Adams’ quick study key

Notre Dame made two decisions on Josh Adams before he enrolled last summer. Both already look good after the freshman smartly ascended to No. 2 at running back.

Notre Dame offered Josh Adams when his recruitment was more regional than national, back when the junior running back at Central Bucks South High School, located a couple hours north of Philadelphia, was viewed as much as an athlete as a pure running back.

When Adams tore his ACL midway through his junior season, Notre Dame could have walked away to restart its running back hunt. Instead, Brian Kelly gave the green light to take Adams’ commitment the next summer, months before Adams retested that knee in an actual game.

“We were just really confident in a lot of the things that we had seen prior to, and then we were just sold on him as a person and knew that the surgery had gone well,” Kelly said. “We just felt like all the boxes were checked and it wasn't a real big gamble for us with him.

“Just the way he took care of himself all the way down to his family, his mom, his siblings. There were just so many other factors there that … I never felt like we were taking a risk.”

Instead, Adams turned into an investment with a quick dividend. His two touchdowns last weekend against Texas were the most by an Irish freshman since Darius Walker in 2004 against Michigan. Adams finished with five carries for 49 yards and those two scores, cementing his spot as Notre Dame’s No. 2 back with Tarean Folston (ACL) lost for the season.

How Adams rose up the ranks this quickly, beating out four-star classmate Dexter Williams and reducing Justin Brent to a potential red-shirt, has as much to do with his football IQ as his dogged rehab.

Adams returned as a prep senior to post 208 carries, 1,623 yards and 25 touchdowns – already committed to Notre Dame at that point – before arriving in South Bend last summer. He’s since picked up the offense, arguably better than any freshman back under Kelly, even if his play last weekend was out of necessity more than choice.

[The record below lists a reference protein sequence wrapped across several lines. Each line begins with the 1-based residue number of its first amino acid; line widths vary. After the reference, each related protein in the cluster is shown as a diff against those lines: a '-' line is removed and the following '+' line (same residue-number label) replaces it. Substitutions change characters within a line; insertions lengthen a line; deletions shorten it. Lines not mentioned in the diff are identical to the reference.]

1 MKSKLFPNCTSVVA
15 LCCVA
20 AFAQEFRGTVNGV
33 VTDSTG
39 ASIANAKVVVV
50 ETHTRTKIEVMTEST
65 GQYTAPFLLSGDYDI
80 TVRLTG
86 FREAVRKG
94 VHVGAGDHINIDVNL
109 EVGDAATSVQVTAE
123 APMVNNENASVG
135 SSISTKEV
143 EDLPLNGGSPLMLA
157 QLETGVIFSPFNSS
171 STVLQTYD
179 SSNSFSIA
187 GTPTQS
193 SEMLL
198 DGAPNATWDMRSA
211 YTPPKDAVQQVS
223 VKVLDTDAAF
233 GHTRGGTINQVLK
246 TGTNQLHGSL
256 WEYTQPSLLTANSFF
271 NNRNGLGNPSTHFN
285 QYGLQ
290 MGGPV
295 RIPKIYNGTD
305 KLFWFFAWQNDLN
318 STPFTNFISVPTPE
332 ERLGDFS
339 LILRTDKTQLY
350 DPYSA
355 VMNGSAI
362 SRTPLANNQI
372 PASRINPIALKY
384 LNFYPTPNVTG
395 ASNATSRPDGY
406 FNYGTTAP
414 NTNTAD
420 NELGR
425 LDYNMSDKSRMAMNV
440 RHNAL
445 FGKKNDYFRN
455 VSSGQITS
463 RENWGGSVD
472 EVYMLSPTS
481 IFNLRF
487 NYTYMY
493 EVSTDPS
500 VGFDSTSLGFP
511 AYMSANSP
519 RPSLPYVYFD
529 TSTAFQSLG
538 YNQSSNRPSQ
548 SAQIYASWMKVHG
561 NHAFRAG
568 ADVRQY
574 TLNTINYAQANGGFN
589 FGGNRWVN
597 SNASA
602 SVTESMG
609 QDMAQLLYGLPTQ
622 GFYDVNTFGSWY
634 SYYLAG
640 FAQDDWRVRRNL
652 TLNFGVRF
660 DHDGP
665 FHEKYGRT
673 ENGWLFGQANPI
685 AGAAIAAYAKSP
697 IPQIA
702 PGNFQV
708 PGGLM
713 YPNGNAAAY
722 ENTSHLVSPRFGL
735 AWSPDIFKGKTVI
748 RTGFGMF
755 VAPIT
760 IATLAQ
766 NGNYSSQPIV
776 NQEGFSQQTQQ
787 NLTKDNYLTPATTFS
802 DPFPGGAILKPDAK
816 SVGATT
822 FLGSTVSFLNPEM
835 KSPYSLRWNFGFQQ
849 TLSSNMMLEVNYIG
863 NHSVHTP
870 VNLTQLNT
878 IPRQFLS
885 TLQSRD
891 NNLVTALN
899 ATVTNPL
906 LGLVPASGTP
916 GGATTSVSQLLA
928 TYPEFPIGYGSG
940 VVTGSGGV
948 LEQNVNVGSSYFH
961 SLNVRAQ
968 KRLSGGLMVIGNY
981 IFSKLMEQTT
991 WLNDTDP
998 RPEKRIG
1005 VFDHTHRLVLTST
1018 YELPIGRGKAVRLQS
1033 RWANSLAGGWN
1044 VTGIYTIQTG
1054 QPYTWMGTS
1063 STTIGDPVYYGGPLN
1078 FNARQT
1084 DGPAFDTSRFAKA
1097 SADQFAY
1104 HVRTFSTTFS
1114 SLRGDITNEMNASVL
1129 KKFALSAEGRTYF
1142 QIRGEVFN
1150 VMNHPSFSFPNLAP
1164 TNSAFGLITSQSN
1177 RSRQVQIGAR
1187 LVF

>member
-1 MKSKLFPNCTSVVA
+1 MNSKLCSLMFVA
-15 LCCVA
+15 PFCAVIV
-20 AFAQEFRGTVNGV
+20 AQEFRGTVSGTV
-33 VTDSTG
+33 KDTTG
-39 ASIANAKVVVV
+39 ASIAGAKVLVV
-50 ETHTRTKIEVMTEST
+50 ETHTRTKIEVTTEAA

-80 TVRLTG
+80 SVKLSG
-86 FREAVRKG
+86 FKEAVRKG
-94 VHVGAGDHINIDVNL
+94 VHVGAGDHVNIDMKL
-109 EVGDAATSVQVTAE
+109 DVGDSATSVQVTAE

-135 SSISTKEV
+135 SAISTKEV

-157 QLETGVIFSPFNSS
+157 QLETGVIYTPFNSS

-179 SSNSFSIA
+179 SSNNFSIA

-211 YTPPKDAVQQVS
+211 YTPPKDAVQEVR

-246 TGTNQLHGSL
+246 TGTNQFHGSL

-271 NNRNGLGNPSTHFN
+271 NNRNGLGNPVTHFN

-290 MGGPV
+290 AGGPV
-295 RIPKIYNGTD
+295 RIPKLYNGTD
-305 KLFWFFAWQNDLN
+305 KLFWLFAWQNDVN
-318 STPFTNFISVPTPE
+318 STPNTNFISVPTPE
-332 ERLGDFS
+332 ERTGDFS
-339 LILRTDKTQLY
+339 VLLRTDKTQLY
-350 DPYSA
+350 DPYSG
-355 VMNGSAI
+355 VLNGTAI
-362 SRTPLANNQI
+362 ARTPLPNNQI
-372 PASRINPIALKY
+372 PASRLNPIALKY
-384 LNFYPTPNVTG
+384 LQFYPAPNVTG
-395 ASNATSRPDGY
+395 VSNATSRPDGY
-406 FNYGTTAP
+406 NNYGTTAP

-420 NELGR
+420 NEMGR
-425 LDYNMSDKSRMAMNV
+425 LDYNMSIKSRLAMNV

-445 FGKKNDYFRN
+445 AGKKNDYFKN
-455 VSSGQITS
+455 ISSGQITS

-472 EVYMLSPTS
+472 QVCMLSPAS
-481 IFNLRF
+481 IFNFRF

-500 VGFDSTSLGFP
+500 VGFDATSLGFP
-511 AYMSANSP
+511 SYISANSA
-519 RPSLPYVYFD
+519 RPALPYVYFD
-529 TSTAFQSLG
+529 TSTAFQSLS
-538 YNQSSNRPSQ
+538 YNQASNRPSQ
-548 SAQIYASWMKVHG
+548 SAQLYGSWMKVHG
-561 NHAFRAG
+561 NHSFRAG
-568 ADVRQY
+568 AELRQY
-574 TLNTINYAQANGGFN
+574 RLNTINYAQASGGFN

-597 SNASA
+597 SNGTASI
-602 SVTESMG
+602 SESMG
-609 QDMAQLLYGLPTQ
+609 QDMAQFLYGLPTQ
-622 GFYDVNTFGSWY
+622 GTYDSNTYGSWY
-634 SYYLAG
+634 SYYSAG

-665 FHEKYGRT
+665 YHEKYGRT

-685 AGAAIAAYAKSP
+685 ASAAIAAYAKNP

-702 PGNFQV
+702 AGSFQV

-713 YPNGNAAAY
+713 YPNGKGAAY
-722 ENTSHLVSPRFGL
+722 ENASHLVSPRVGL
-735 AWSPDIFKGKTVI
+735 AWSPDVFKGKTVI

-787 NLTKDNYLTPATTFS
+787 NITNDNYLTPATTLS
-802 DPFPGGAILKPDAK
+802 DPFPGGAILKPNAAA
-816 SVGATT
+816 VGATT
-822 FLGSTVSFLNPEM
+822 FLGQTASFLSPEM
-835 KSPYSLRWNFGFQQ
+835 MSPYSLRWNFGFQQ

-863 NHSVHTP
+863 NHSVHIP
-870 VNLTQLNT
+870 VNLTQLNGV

Beyond the natural rushing skills, Adams has proven a capable blocker against the blitz, which will factor again this weekend at Virginia and defensive coordinator Jon Tenuta.

“If you could use this analogy, it's just seeing the birds lined up, and then all of a sudden they move. And it's being able to pick them up after the snap,” Kelly said. “Josh does a pretty good job of recognizing the movement after the snap.

“That's generally the learning curve for the younger players. They're good on the board. They can see it and draw it up, but then they move. They weren't in that position after the snap. So some take a little more time with that concept of pre-snap, post-snap. Josh seems to pick that up, and it's just his ability to learn quicker than others.”

Notre Dame didn’t make Adams available to reporters this week, which might fit his reserved personality. Adams never savored the spotlight that came with recruiting, even when Notre Dame, Stanford and Michigan fought for his attention. He might be getting used to it in South Bend, where that glare will increase.

Kelly said new starter CJ Prosise can take 20 carries a game with Malik Zaire good for another 10, with his maximum workload at 15. Should the Irish repeat the Texas performance of 52 carries – the single-game high under Kelly – that leaves about 20 carries spread among the rest of the roster.

Adams showed enough Saturday to earn more than five of those.

“I knew he was gonna be a good running back, I didn’t know he was going to perform like he did today,” said Ronnie Stanley on Saturday. “I’m very happy for him. The humbleness of that kid, he never talks, just does his job.”


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